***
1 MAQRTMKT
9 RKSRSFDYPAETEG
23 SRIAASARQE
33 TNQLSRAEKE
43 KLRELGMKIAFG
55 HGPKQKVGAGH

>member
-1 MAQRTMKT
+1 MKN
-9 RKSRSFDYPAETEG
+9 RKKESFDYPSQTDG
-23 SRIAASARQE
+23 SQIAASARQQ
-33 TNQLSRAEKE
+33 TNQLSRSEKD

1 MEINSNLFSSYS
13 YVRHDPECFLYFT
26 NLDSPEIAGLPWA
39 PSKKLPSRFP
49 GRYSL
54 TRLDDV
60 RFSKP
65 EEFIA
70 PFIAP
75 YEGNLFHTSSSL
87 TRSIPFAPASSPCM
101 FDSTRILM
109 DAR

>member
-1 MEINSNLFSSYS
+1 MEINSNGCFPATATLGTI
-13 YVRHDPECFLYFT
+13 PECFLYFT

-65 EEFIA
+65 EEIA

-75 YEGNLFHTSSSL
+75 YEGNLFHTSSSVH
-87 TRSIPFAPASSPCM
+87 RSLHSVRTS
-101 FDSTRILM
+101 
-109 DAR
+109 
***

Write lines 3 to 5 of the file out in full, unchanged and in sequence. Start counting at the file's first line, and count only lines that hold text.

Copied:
23 SRIAASARQE
33 TNQLSRAEKE
43 KLRELGMKIAFG